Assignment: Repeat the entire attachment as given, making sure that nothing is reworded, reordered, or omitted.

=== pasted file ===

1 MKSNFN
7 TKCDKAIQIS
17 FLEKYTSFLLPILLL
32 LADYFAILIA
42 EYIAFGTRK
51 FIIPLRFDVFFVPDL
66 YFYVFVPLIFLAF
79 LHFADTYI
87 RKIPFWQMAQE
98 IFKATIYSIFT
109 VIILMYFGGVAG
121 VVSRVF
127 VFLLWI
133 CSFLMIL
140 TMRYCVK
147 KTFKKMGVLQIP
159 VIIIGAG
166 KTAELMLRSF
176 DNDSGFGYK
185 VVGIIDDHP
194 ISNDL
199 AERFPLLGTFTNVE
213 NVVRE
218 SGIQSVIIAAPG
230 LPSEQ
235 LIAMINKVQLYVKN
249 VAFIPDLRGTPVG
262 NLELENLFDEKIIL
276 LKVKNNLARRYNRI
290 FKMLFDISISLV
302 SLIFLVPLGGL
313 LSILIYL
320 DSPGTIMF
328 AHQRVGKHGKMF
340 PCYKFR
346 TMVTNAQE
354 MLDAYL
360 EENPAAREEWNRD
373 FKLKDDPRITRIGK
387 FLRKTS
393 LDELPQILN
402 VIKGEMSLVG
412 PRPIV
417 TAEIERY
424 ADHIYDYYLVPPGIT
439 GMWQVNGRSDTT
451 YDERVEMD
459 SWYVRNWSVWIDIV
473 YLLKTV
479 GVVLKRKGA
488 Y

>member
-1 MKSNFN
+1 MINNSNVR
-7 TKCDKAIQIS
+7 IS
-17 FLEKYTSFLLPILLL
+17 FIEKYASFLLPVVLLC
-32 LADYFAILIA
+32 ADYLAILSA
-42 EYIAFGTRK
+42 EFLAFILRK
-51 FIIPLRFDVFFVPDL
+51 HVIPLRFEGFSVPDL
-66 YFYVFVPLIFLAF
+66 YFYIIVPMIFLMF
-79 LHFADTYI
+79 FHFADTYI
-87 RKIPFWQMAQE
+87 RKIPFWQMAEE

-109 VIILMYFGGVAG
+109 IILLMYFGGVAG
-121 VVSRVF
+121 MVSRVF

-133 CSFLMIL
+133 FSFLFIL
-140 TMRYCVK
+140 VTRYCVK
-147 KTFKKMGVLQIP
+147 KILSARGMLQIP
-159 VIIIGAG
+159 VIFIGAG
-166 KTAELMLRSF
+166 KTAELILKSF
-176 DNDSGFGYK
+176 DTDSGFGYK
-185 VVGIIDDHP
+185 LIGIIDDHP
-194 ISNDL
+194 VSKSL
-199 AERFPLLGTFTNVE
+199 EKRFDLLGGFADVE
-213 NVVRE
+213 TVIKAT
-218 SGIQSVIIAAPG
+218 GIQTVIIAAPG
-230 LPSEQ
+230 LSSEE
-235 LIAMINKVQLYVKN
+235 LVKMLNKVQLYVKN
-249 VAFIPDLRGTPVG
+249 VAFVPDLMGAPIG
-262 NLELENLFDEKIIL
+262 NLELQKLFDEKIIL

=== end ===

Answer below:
1 MKSNFN
7 TKCDKAIQIS
17 FLEKYTSFLLPILLL
32 LADYFAILIA
42 EYIAFGTRK
51 FIIPLRFDVFFVPDL
66 YFYVFVPLIFLAF
79 LHFADTYI
87 RKIPFWQMAQE
98 IFKATIYSIFT
109 VIILMYFGGVAG
121 VVSRVF
127 VFLLWI
133 CSFLMIL
140 TMRYCVK
147 KTFKKMGVLQIP
159 VIIIGAG
166 KTAELMLRSF
176 DNDSGFGYK
185 VVGIIDDHP
194 ISNDL
199 AERFPLLGTFTNVE
213 NVVRE
218 SGIQSVIIAAPG
230 LPSEQ
235 LIAMINKVQLYVKN
249 VAFIPDLRGTPVG
262 NLELENLFDEKIIL
276 LKVKNNLARRYNRI
290 FKMLFDISISLV
302 SLIFLVPLGGL
313 LSILIYL
320 DSPGTIMF
328 AHQRVGKHGKMF
340 PCYKFR
346 TMVTNAQE
354 MLDAYL
360 EENPAAREEWNRD
373 FKLKDDPRITRIGK
387 FLRKTS
393 LDELPQILN
402 VIKGEMSLVG
412 PRPIV
417 TAEIERY
424 ADHIYDYYLVPPGIT
439 GMWQVNGRSDTT
451 YDERVEMD
459 SWYVRNWSVWIDIV
473 YLLKTV
479 GVVLKRKGA
488 Y

>member
-1 MKSNFN
+1 MINNSNVR
-7 TKCDKAIQIS
+7 IS
-17 FLEKYTSFLLPILLL
+17 FIEKYASFLLPVVLLC
-32 LADYFAILIA
+32 ADYLAILSA
-42 EYIAFGTRK
+42 EFLAFILRK
-51 FIIPLRFDVFFVPDL
+51 HVIPLRFEGFSVPDL
-66 YFYVFVPLIFLAF
+66 YFYIIVPMIFLMF
-79 LHFADTYI
+79 FHFADTYI
-87 RKIPFWQMAQE
+87 RKIPFWQMAEE

-109 VIILMYFGGVAG
+109 IILLMYFGGVAG
-121 VVSRVF
+121 MVSRVF

-133 CSFLMIL
+133 FSFLFIL
-140 TMRYCVK
+140 VTRYCVK
-147 KTFKKMGVLQIP
+147 KILSARGMLQIP
-159 VIIIGAG
+159 VIFIGAG
-166 KTAELMLRSF
+166 KTAELILKSF
-176 DNDSGFGYK
+176 DTDSGFGYK
-185 VVGIIDDHP
+185 LIGIIDDHP
-194 ISNDL
+194 VSKSL
-199 AERFPLLGTFTNVE
+199 EKRFDLLGGFADVE
-213 NVVRE
+213 TVIKAT
-218 SGIQSVIIAAPG
+218 GIQTVIIAAPG
-230 LPSEQ
+230 LSSEE
-235 LIAMINKVQLYVKN
+235 LVKMLNKVQLYVKN
-249 VAFIPDLRGTPVG
+249 VAFVPDLMGAPIG
-262 NLELENLFDEKIIL
+262 NLELQKLFDEKIIL